Sununu Center gets additional $846K in federal money to attempt to adequately staff up

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The Fiscal Committee met Friday. Screenshot of livestream.

CONCORD, NH – The Sununu Youth Services Center in Manchester will get another $846,000 in federal American Rescue Plan Act funds to help staff the facility for troubled youth as the state moves in 2023 to transition it to a more clinical-based model.

The Joint Legislative Fiscal Committee voted unanimously on Friday to fund the contract with a private recruiting firm to hire 18 staff and pay them for seven months to help with the worker shortage.

This follows the approval of the state’s Executive Council.

The previously tabled item came under the scrutiny of House and Senate members who wanted more detailed information on what is happening at the facility and why the funds were being requested outside of what had been budgeted.

Joe Ribsam, head of the Department of Health and Human Services Division of Children, Youth and Families, which oversees SYSC, Kerrin Rounds, chief financial officer for DHHS, and Commissioner of HHS Lori Shibinette addressed the committee and answered questions for close to an hour.

Ribsam said the seven-month contract is needed as the state no longer has the staff adequate to offer $1,700 a day placement for Vermont youth and cannot expect that revenue stream and there are additional retirement and other labor expenditures. He noted that the current census of youths at the facility has a high level of acuity for mental health needs that in some cases require a 2-1 ratio of staff to youth.

Additionally, the department is relying on filling vacancies with overtime which is more expensive and using corrections officers who have a higher level of pay than those who might be recruited under this contract and paid by the contractor by the hour.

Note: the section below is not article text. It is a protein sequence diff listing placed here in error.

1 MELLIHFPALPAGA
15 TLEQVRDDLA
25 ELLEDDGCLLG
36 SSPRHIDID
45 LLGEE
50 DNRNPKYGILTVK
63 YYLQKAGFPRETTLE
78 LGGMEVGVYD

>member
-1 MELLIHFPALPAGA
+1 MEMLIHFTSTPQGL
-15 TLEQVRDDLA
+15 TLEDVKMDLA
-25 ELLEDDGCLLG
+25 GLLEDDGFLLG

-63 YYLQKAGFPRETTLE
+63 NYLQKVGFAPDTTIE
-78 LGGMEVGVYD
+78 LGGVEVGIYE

Shibinette said at no other time has the state been so focused on closing the facility. She said currently the state is looking at options and while it is not likely that the facility will be closed this year, efforts are being put in place to close it in 2023.

The governor said earlier this week that he would personally bulldoze the facility which bears the name of his father, former Gov. John Sununu.

The money, Shibinette said, is “a bridge” and she noted earlier this week at Governor and Council meeting that the state still needs to fully staff and provide care until it is closed.

Ribsam said there are currently 14 youths at the center and the budget is over $10 million a year.

He noted it has long been below the economy of scale to run the facility.

DHHS staff said to not get the money now would possibly mean the state would have to send youths to detention facilities far from New Hampshire or place an additional burden on emergency rooms where these youths would need to wait for placement.

The Fiscal Committee unanimously approved the funds.


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Paula Tracy

Veteran reporter Paula Tracy writes for InDepthNH.org